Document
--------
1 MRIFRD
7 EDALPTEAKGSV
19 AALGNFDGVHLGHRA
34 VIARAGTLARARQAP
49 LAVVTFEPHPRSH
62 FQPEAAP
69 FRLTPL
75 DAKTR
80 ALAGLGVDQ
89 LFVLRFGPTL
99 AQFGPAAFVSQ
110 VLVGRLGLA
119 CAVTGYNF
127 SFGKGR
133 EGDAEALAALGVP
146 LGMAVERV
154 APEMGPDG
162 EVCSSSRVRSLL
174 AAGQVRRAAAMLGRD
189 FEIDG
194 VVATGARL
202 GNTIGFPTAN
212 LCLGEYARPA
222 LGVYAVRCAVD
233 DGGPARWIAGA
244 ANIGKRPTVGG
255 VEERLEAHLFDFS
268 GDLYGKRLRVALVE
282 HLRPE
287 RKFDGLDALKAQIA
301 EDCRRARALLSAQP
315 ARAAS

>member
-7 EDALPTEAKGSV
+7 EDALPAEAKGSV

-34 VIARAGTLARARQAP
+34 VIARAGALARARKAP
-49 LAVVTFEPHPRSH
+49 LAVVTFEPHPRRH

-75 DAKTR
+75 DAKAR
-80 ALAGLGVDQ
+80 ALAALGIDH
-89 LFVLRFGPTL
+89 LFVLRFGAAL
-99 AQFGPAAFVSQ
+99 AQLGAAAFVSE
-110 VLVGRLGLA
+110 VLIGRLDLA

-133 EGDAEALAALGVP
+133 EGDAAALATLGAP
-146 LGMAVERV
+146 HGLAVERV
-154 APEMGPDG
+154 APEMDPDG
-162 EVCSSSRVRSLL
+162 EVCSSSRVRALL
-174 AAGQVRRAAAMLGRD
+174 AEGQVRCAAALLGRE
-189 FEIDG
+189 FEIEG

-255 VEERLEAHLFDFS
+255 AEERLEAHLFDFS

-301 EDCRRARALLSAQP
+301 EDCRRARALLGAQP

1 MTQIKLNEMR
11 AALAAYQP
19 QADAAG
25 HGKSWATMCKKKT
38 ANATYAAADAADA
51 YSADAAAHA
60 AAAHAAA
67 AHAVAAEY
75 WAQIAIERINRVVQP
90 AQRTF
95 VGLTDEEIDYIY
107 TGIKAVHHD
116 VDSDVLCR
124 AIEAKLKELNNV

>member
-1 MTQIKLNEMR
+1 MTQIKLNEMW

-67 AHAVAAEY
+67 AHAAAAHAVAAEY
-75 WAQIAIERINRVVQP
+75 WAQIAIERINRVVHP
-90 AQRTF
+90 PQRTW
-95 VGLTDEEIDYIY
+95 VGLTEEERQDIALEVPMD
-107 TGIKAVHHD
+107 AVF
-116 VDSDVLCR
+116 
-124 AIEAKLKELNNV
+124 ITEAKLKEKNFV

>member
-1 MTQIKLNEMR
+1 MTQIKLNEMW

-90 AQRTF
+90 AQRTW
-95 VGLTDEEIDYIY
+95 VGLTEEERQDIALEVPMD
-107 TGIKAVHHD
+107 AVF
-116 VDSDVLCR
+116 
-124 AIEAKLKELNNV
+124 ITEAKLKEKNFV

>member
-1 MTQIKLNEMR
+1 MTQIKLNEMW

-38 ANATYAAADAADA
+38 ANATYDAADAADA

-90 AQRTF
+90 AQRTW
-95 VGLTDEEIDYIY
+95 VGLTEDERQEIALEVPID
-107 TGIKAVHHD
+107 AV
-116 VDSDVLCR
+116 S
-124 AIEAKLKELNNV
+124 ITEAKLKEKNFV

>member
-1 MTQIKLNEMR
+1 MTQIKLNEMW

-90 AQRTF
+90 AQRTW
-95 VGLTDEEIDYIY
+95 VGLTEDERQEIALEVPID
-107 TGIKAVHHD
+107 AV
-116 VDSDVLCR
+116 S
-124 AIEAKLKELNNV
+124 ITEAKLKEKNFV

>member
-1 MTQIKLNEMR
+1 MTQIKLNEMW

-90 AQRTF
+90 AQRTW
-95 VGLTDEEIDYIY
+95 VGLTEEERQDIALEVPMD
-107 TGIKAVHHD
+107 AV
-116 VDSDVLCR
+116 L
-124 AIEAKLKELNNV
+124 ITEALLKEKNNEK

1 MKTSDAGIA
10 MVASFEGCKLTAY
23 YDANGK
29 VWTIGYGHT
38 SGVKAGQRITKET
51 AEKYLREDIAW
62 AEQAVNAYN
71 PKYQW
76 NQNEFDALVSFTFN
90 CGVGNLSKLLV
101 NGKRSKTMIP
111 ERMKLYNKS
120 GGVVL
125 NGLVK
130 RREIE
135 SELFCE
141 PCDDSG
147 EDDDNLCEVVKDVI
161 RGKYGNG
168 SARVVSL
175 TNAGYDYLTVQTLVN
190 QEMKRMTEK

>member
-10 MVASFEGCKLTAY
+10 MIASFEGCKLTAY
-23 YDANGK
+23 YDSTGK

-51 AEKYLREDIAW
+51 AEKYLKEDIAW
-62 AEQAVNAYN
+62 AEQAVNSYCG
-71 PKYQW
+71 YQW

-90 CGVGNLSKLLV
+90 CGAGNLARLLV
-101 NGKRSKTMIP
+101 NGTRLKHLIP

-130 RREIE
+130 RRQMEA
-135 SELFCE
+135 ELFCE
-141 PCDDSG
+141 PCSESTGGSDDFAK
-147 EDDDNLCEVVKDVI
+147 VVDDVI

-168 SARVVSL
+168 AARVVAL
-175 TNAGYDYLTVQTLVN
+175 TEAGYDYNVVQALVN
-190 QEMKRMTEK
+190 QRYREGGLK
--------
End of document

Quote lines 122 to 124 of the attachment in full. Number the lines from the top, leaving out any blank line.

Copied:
+116 S
-124 AIEAKLKELNNV
+124 ITEAKLKEKNFV